The soundtrack (by Oliver Weeks) has flashes of grunge because that's what they like listening to. "It's like how stoners like psychedelic music," says Sen. 

The film's title refers to a brand of wax matchsticks that used to be popular among users. They produce a uniform flame, which helps the brown sugar – smoked on an aluminium foil – to melt and produce uniform smoke.

Sen feels strongly about the underrepresentation – and misrepresentation – of drug addiction in films and pop culture."Even in media, and journalism, there is a specific lens, of pity. Oh poor thing…" he says. Sen's reason to make the film is more personal. He knew these people.

Director Ronny Sen (photo by Girma Berta)
Director Ronny Sen (photo by Girma Berta)

Growing up in the Salt Lake neighbourhood of Kolkata in the late 90s – early 2000s, he spent a large part of his youth with brown sugar addicts. Many of them aren't around anymore. The film is mined from his memories. Cat Sticks opens with these lines… This is to call my dead friends back from the night – white scrawl on a black screen – that sets the tone of a world that feels part-ghostly part-real. A place where the spirit of his friends still live, and a subterranean Kolkata we don't see much of: Ruinous industrial estates, dark alleys, walls fading with political graffiti, a rehab with its foreboding gates. Sen's film is also a lament on Kolkata. "It's a collective doom, in the backdrop of a city which is dead," he says. Sen is not so much after 'plot' as he is into creating an atmosphere. He wants to make a trilogy.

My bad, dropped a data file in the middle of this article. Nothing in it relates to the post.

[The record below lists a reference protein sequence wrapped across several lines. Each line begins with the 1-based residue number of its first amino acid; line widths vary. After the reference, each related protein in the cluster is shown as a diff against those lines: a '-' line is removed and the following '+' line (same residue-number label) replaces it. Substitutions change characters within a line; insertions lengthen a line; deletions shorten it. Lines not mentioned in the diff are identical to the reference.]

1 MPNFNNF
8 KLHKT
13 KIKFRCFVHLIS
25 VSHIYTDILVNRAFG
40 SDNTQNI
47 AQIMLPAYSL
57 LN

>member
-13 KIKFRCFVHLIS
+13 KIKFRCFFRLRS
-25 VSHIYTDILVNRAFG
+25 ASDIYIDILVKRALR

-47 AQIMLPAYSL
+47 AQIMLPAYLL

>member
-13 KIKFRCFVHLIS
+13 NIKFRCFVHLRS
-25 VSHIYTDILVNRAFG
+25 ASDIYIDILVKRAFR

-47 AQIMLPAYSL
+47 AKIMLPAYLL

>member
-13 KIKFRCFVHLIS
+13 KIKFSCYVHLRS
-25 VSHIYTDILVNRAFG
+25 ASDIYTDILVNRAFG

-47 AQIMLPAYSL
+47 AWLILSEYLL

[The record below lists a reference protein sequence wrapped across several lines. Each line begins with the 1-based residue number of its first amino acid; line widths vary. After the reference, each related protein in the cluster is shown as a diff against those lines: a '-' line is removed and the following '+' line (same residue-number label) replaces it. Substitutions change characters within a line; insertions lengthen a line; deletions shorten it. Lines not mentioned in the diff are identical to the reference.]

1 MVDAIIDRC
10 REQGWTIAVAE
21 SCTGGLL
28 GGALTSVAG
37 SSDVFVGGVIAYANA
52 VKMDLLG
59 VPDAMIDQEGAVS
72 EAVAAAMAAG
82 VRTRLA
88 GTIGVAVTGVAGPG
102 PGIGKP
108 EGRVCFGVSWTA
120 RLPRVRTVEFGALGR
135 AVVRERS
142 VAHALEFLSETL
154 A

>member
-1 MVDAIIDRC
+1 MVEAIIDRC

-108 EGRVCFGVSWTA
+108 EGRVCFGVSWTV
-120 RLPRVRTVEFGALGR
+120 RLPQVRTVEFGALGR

Sen's film is also a lament on Kolkata. "It's a collective doom, in the backdrop of a city which is dead," he says. Sen is not so much after 'plot' as he is into creating an atmosphere. He wants to make a trilogy.

Sen is one of the acclaimed photographers working today in India. And the visual style of Cat Sticks, his first feature film, is very much in line with his grainy, out-of-focus, blurry aesthetic. My conversation with him, at one point, turns into a crash course on black and white image – which Cat Sticks uses beautifully.

"The strength of the black and white image is how you use the shapes, forms, lines, pure shadows, the richness of blacks, geometry and many such things and how your characters move between all of this and the kind of energy they produce subsequently," he says. "It's not just desaturating the colour, he adds. Sen says that everything, from the costume to the production design – every decision made on the set – was dictated by the fact that he was making a black and white film. Few contemporary filmmakers follow this, instead using black and white as a go-to filter to create a sense of nostalgia, or, as Sen puts it, "to give an arty feel for free." Sen could go on about it – and I wouldn't be complaining – but he thinks he might come off as arrogant. "I'm slightly stubborn in a purist and old school way, while choosing my aesthetic and my visual vocabulary," he says.

Watch the trailer: